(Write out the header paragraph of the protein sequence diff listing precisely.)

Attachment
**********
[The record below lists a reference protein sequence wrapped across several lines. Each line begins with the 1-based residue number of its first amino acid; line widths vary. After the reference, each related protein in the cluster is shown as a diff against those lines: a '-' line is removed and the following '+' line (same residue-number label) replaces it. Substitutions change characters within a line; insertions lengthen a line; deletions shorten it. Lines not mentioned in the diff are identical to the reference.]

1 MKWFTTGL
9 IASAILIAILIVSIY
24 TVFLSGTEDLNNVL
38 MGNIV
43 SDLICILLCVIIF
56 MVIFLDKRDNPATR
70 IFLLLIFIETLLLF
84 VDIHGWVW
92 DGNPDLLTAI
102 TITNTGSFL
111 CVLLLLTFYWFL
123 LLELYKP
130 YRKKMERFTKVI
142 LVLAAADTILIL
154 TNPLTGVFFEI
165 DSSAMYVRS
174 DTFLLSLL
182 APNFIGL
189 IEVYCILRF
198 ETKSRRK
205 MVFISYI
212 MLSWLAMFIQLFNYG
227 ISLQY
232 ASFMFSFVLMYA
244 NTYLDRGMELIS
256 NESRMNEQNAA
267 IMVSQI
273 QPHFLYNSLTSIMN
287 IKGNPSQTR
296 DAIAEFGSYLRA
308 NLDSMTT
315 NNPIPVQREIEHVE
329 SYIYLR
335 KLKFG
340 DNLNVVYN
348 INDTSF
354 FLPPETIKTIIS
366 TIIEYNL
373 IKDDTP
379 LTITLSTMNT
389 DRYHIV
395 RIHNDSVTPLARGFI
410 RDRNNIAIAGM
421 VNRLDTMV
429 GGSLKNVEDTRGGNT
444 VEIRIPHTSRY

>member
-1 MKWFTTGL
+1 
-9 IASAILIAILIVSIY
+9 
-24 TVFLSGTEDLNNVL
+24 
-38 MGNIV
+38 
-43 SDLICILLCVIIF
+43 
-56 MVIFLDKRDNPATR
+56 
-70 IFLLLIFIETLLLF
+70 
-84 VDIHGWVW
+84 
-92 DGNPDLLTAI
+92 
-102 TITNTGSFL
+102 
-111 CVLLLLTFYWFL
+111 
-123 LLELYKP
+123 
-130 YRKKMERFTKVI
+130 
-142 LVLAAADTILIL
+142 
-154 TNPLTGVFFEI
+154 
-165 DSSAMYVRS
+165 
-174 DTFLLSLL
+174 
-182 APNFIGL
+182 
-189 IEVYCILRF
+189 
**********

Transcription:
[The record below lists a reference protein sequence wrapped across several lines. Each line begins with the 1-based residue number of its first amino acid; line widths vary. After the reference, each related protein in the cluster is shown as a diff against those lines: a '-' line is removed and the following '+' line (same residue-number label) replaces it. Substitutions change characters within a line; insertions lengthen a line; deletions shorten it. Lines not mentioned in the diff are identical to the reference.]